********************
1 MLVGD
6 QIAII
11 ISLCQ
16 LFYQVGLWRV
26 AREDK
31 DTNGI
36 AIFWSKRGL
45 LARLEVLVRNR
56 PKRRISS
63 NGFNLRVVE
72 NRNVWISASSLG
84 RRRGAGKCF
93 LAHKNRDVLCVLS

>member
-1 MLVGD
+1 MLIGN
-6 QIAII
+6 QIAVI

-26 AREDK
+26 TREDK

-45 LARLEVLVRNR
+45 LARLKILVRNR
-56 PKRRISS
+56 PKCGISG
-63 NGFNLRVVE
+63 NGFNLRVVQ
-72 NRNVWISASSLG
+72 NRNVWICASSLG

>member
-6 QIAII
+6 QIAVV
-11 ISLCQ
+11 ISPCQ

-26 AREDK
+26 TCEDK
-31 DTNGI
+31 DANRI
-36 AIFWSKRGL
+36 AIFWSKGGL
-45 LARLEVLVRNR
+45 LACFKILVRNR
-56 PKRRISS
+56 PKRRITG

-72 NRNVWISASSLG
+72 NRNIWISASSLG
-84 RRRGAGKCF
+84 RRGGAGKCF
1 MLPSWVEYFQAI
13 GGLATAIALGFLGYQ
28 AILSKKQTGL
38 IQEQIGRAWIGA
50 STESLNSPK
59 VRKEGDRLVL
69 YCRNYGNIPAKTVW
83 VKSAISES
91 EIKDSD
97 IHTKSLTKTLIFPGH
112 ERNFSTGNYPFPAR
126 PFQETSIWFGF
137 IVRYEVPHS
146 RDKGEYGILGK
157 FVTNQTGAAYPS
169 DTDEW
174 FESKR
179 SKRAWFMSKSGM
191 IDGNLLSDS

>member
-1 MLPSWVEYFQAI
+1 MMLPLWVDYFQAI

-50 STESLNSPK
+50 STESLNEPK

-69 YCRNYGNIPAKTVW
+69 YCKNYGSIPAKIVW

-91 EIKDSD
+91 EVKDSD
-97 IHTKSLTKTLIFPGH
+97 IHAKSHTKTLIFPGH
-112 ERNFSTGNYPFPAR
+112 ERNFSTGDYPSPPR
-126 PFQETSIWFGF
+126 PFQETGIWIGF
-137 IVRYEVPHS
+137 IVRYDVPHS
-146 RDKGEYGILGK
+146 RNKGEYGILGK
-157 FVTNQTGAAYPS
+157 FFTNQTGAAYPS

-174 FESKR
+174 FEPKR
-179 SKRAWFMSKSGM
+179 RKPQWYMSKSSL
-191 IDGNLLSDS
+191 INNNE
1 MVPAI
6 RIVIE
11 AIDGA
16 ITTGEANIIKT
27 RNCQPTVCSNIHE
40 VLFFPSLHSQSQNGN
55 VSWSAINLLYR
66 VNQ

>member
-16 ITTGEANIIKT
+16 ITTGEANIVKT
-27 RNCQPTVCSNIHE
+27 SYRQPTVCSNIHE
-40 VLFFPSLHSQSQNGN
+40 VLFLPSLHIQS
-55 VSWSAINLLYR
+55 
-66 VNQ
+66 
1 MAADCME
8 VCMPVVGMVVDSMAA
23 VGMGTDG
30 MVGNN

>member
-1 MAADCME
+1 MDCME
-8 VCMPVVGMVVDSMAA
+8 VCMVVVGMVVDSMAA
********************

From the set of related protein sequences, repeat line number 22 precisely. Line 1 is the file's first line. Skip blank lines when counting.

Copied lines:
+45 LARLKILVRNR